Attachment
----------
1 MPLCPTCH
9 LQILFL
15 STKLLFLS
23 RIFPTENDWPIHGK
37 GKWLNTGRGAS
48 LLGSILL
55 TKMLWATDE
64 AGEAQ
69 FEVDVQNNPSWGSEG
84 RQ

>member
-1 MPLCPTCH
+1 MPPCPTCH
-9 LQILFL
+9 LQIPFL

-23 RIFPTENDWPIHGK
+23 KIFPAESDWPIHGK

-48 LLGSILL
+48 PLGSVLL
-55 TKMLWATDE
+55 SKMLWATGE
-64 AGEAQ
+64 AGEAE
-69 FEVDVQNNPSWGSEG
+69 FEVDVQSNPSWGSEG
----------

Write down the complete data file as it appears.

1 MPLCPTCH
9 LQILFL
15 STKLLFLS
23 RIFPTENDWPIHGK
37 GKWLNTGRGAS
48 LLGSILL
55 TKMLWATDE
64 AGEAQ
69 FEVDVQNNPSWGSEG
84 RQ

>member
-1 MPLCPTCH
+1 MPPCPTCH
-9 LQILFL
+9 LQIPFL

-23 RIFPTENDWPIHGK
+23 KIFPAESDWPIHGK

-48 LLGSILL
+48 PLGSVLL
-55 TKMLWATDE
+55 SKMLWATGE
-64 AGEAQ
+64 AGEAE
-69 FEVDVQNNPSWGSEG
+69 FEVDVQSNPSWGSEG